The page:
PLODDER, n. A dull, heavy, laborious person.

PLODDING, ppr. Traveling or laboring with slow movement and steady diligence; studying closely but heavily.

1. a. Industrious; diligent, but slow in contrivance or execution.

PLODDING, n. Slow movement or study with steadiness or persevering industry.

PLOT, n. [a different orthography of plat.]

1. A plat or small extent of ground; as a garden plot.

It was a chosen plot of fertile land.

When we mean to build,

We first survey the plot.

2. A plantation laid out.

3. A plan or scheme. [Qu. the next word.]

4. In surveying, a plan or draught of a field, farm or manor surveyed and delineated on paper.

PLOT, v.t. To make a plan of; to delineate.
PLOT, n.

1. Any scheme, stratagem or plan of a complicated nature, or consisting of many parts, adapted to the accomplishment of some purpose, usually a mischievous one. A plot may be formed by a single person or by numbers. In the latter case, it is a conspiracy or an intrigue. The latter word more generally denotes a scheme directed against individuals; the former against the government. But this distinction is not always observed.

O think what anxious moments pass between

The birth of plots, and their last fatal periods!

2. In dramatic writings, the knot or intrigue; the story of a play, comprising a complication of incidents which are at last unfolded by unexpected means.

If the plot or intrigue must be natural, and such as springs from the subject, the winding up of the plot must be a probable consequence of all that went before.

3. Contrivance; deep reach of thought; ability to plot.

A man of much plot.

PLOT, v.i. To form a scheme of mischief against another, or against a government or those who administer it. A traitor plots against his king.

The wicked plotteth against the just. Psalm 37:12.

1. To contrive a plan; to scheme.

The prince did plot to be secretly gone.

PLOT, v.t. To plan; to devise; to contrive; as, to plot an unprofitable crime.

PLOTTED, pp. Contrived; planned.

PLOTTER, n. One that plots or contrives; a contriver.

1. A conspirator.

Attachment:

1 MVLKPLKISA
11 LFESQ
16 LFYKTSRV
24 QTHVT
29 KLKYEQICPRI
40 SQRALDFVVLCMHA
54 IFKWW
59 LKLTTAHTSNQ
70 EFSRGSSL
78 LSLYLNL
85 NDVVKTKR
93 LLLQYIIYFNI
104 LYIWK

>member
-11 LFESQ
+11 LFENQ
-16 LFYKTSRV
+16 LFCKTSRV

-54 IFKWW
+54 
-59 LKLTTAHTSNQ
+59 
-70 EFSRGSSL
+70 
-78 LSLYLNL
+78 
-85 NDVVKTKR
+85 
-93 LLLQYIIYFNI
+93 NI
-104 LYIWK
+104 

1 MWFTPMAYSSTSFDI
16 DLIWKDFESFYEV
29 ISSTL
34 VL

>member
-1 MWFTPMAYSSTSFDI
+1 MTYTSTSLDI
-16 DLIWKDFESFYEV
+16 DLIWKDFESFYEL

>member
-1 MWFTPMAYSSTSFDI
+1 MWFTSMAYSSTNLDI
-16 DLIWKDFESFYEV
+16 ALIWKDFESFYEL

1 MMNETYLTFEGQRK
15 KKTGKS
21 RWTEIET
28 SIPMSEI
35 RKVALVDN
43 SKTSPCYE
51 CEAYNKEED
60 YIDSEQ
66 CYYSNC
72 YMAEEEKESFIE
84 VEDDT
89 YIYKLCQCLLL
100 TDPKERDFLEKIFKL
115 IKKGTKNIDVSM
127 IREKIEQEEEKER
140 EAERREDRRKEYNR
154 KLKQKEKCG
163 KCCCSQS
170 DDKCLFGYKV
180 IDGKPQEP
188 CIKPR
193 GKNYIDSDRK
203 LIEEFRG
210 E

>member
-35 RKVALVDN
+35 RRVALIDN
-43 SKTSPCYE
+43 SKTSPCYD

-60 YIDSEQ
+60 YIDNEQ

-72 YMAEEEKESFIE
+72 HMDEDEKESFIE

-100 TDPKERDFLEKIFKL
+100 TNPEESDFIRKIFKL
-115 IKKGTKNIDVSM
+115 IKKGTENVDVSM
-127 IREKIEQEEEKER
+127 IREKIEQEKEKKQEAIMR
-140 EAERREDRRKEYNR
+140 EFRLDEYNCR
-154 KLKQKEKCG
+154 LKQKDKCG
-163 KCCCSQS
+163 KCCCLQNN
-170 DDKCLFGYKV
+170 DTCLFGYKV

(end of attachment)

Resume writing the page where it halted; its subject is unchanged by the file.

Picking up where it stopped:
PLOTTING, ppr. Contriving; planning; forming an evil design.

PLOUGH. [See Plow.]

PLOVER, n. [L. pluvialis, rainy; pluo, to rain.]

The common name of several species of birds that frequent the banks of rivers and the sea shore, belonging to the genus Charadrius.

PLOW, n.

1. In agriculture, an instrument for turning up, breaking and preparing the ground for receiving the seed. It is drawn by oxen or horses and saves the labor of digging; it is therefore the most useful instrument in agriculture.

The emperor lays hold of the plow and turns up several furrows.

When fern succeeds, ungrateful to the plow.

2. Figuratively, tillage; culture of the earth; agriculture.

3. A joiner’s instrument for grooving.

PLOW, v.t. To trench and turn up with a plow; as, to plow the ground for wheat; to plow it into ridges.

1. To furrow; to divide; to run through in sailing.

With speed we plow the watery wave.

2. To tear; to furrow.

3. In Scripture, to labor in any calling.

He that ploweth should plow in hope. 1 Corinthians 9:10.

To plow on the back, to scourge; to mangle, or to persecute and torment. Psalm 129:3.

To plow with one’s heifer, to deal with the wife to obtain something from the husband. Judges 14:18.

To plow iniquity or wickedness, and reap it, to devise and practice it, and at last suffer the punishment of it. Job 4:8; Hosea 10:13.

To plow in, to cover by plowing; as, to plow in wheat.

To plow up or out, to turn out of the ground by plowing.

To put one’s hand to the plow and look back, is to enter on the service of Christ and afterwards abandon it. Luke 9:62.

[This difference of orthography often made between the noun and verb is wholly unwarrantable, and contrary to settled analogy in our language. Such a difference is never made in changing into verbs, plot, harrow, notice, question, and most other words. See Practice.]

PLOW-ALMS, n. A penny formerly paid by every plow-land to the church.

PLOW-BOTE, n. In English law, wood or timber allowed to a tenant for the repair of instruments of husbandry.

PLOWBOY, n. A boy that drives or guides a team in plowing; a rustic boy.

PLOWED, pp. Turned up with a plow; furrowed.

PLOWER, n. One that plows land; a cultivator.

PLOWING, ppr. Turning up with a plow; furrowing.

PLOWING, n. The operation of turning up ground with a plow; as the first and second plowing; three plowings.

PLOW-LAND, n. Land that is plowed, or suitable for tillage.

PLOWMAN, n. One that plows or holds a plow.

At last the robber binds the plowman and carries him off with the oxen.

1. A cultivator of grain; a husbandman.

2. A rustic; a countryman; a hardy laborer.